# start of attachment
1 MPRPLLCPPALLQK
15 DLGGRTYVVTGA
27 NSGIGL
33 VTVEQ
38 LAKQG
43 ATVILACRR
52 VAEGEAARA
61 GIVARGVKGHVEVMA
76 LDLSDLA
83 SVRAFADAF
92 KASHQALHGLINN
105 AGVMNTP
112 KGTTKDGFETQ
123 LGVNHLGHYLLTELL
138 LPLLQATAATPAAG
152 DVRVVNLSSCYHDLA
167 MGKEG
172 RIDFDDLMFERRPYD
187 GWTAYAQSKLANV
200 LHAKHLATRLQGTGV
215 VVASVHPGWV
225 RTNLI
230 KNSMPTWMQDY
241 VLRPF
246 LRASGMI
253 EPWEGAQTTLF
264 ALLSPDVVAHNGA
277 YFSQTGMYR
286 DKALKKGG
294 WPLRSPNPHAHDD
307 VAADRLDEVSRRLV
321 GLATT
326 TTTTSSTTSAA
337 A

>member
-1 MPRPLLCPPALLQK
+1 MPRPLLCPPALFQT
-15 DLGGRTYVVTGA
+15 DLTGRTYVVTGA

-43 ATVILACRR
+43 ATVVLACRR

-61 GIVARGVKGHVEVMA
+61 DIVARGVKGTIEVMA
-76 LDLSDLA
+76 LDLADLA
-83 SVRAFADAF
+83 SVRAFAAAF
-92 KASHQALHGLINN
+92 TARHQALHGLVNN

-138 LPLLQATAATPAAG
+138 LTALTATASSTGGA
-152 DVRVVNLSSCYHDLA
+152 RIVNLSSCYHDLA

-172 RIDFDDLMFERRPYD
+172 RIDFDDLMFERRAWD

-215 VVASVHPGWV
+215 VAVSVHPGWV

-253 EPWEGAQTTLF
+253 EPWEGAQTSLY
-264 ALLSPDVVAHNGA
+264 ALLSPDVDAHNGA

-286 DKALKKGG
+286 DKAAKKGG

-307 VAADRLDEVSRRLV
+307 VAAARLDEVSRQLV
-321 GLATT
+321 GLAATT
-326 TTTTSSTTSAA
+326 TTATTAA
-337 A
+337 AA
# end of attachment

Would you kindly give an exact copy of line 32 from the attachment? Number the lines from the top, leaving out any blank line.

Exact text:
321 GLATT